This masterful and exceptionally proportioned Modernist wardrobe by André Sornay shows why his stature as one of the most important designers of the Art Deco period has only grown over time. Restless and confident in his search for elegance and function, Sornay’s taste for exclusive creations meant that he was constantly evolving new forms and models of furniture, made possible by his now-recognised innovations in fabrication.
The wardrobe form reveals perfectly the challenges which appealed to Sornay in its construction, as he overcomes the prospect of an unwieldy obligation for storage through the carefully balanced asymmetry of volumes. The handle and key he has chosen to highlight rather than minimise, with beautiful engineered hardware; but most recognisable among his signature techniques is the truly remarkable and intricate use of fine metal nails, ‘cloutage’, which stud the veneered doors of the wardrobe, affixing decoratively grained wood to its expertly constructed frame. First devising the technique in 1929, Sornay would patent it in 1932 with the signature stamp seen on the inside of this wardrobe at the base, experimenting with and perfecting the technique during this decade to produce his most exquisite, desirable and thoughtfully-designed furniture, of which this is a wonderful example. Sornay’s desires are fulfilled, a magnificently-made wardrobe which is flawlessly adapted to its functions and in harmony with its environment.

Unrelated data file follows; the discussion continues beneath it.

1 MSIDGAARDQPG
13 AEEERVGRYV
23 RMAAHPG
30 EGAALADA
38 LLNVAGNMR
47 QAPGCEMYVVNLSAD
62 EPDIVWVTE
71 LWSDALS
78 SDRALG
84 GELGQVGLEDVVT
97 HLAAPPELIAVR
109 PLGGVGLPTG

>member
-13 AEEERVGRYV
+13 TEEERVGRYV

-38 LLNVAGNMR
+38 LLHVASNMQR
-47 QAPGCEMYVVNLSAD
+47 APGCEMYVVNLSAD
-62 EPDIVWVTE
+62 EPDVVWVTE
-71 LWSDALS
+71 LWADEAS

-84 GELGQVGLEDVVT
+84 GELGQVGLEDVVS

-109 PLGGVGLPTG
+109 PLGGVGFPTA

Stamped with Andre Sornay’s signature on the inside of the wardrobe at the base.
Dimensions: H 186.5cm x W 148.5cm x D 46cm Literature: Andrè Sornay by Thierry Roche, published by Beau Fixe, 2002. Illustrated, p.90.